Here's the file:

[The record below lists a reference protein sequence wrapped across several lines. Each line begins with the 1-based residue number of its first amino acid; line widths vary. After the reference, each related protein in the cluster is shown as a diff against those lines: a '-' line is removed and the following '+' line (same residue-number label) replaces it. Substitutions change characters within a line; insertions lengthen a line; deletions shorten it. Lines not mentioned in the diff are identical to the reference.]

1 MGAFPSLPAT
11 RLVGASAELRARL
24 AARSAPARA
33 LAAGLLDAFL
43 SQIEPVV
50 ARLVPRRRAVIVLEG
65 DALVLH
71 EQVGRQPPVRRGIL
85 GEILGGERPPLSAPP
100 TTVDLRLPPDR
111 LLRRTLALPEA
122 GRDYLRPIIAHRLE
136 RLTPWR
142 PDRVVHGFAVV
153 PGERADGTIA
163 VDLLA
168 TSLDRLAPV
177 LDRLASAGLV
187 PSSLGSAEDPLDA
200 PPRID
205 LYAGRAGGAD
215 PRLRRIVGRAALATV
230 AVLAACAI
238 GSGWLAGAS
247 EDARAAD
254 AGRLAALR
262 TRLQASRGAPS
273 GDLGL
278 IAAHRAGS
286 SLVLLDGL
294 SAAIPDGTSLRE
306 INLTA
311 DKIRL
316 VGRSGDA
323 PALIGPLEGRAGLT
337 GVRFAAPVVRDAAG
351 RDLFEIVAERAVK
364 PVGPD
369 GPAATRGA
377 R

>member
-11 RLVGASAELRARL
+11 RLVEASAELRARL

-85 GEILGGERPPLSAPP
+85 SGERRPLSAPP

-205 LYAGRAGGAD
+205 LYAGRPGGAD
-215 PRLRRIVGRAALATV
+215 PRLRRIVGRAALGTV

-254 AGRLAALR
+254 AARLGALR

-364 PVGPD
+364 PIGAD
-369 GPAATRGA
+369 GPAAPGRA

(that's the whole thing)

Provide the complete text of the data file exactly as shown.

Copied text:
[The record below lists a reference protein sequence wrapped across several lines. Each line begins with the 1-based residue number of its first amino acid; line widths vary. After the reference, each related protein in the cluster is shown as a diff against those lines: a '-' line is removed and the following '+' line (same residue-number label) replaces it. Substitutions change characters within a line; insertions lengthen a line; deletions shorten it. Lines not mentioned in the diff are identical to the reference.]

1 MGAFPSLPAT
11 RLVGASAELRARL
24 AARSAPARA
33 LAAGLLDAFL
43 SQIEPVV
50 ARLVPRRRAVIVLEG
65 DALVLH
71 EQVGRQPPVRRGIL
85 GEILGGERPPLSAPP
100 TTVDLRLPPDR
111 LLRRTLALPEA
122 GRDYLRPIIAHRLE
136 RLTPWR
142 PDRVVHGFAVV
153 PGERADGTIA
163 VDLLA
168 TSLDRLAPV
177 LDRLASAGLV
187 PSSLGSAEDPLDA
200 PPRID
205 LYAGRAGGAD
215 PRLRRIVGRAALATV
230 AVLAACAI
238 GSGWLAGAS
247 EDARAAD
254 AGRLAALR
262 TRLQASRGAPS
273 GDLGL
278 IAAHRAGS
286 SLVLLDGL
294 SAAIPDGTSLRE
306 INLTA
311 DKIRL
316 VGRSGDA
323 PALIGPLEGRAGLT
337 GVRFAAPVVRDAAG
351 RDLFEIVAERAVK
364 PVGPD
369 GPAATRGA
377 R

>member
-11 RLVGASAELRARL
+11 RLVEASAELRARL

-85 GEILGGERPPLSAPP
+85 SGERRPLSAPP

-205 LYAGRAGGAD
+205 LYAGRPGGAD
-215 PRLRRIVGRAALATV
+215 PRLRRIVGRAALGTV

-254 AGRLAALR
+254 AARLGALR

-364 PVGPD
+364 PIGAD
-369 GPAATRGA
+369 GPAAPGRA